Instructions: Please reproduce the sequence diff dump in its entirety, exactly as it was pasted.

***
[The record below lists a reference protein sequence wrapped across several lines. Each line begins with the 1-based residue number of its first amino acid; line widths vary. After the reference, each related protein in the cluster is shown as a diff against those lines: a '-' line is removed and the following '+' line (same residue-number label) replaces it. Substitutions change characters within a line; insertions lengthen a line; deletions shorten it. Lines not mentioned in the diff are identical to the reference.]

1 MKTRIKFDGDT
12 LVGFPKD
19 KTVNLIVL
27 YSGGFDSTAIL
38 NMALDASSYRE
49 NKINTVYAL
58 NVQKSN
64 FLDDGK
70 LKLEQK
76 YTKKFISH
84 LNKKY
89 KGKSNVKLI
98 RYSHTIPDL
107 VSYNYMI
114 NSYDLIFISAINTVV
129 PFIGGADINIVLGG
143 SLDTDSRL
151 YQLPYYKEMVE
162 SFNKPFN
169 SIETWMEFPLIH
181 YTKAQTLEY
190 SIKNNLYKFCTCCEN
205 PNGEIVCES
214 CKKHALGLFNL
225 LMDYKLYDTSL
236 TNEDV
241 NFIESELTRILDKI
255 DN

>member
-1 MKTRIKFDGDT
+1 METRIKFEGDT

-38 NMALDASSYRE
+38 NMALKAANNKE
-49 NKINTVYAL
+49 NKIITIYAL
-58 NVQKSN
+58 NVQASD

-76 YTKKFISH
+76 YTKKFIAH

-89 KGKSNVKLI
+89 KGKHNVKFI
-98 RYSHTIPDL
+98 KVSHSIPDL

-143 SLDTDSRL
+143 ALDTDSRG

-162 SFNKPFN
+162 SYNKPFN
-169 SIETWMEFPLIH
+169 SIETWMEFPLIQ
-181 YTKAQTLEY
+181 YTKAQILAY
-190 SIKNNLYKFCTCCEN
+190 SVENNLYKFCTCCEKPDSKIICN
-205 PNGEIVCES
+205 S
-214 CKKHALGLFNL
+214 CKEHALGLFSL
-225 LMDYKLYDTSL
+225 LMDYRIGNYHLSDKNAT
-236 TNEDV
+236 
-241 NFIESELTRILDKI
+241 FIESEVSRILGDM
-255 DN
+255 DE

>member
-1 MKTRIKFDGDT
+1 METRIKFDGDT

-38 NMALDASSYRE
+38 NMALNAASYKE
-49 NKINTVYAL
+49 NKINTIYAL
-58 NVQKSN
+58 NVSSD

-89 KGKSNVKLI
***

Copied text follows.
[The record below lists a reference protein sequence wrapped across several lines. Each line begins with the 1-based residue number of its first amino acid; line widths vary. After the reference, each related protein in the cluster is shown as a diff against those lines: a '-' line is removed and the following '+' line (same residue-number label) replaces it. Substitutions change characters within a line; insertions lengthen a line; deletions shorten it. Lines not mentioned in the diff are identical to the reference.]

1 MKTRIKFDGDT
12 LVGFPKD
19 KTVNLIVL
27 YSGGFDSTAIL
38 NMALDASSYRE
49 NKINTVYAL
58 NVQKSN
64 FLDDGK
70 LKLEQK
76 YTKKFISH
84 LNKKY
89 KGKSNVKLI
98 RYSHTIPDL
107 VSYNYMI
114 NSYDLIFISAINTVV
129 PFIGGADINIVLGG
143 SLDTDSRL
151 YQLPYYKEMVE
162 SFNKPFN
169 SIETWMEFPLIH
181 YTKAQTLEY
190 SIKNNLYKFCTCCEN
205 PNGEIVCES
214 CKKHALGLFNL
225 LMDYKLYDTSL
236 TNEDV
241 NFIESELTRILDKI
255 DN

>member
-1 MKTRIKFDGDT
+1 METRIKFEGDT

-38 NMALDASSYRE
+38 NMALKAANNKE
-49 NKINTVYAL
+49 NKIITIYAL
-58 NVQKSN
+58 NVQASD

-76 YTKKFISH
+76 YTKKFIAH

-89 KGKSNVKLI
+89 KGKHNVKFI
-98 RYSHTIPDL
+98 KVSHSIPDL

-143 SLDTDSRL
+143 ALDTDSRG

-162 SFNKPFN
+162 SYNKPFN
-169 SIETWMEFPLIH
+169 SIETWMEFPLIQ
-181 YTKAQTLEY
+181 YTKAQILAY
-190 SIKNNLYKFCTCCEN
+190 SVENNLYKFCTCCEKPDSKIICN
-205 PNGEIVCES
+205 S
-214 CKKHALGLFNL
+214 CKEHALGLFSL
-225 LMDYKLYDTSL
+225 LMDYRIGNYHLSDKNAT
-236 TNEDV
+236 
-241 NFIESELTRILDKI
+241 FIESEVSRILGDM
-255 DN
+255 DE

>member
-1 MKTRIKFDGDT
+1 METRIKFDGDT

-38 NMALDASSYRE
+38 NMALNAASYKE
-49 NKINTVYAL
+49 NKINTIYAL
-58 NVQKSN
+58 NVSSD

-89 KGKSNVKLI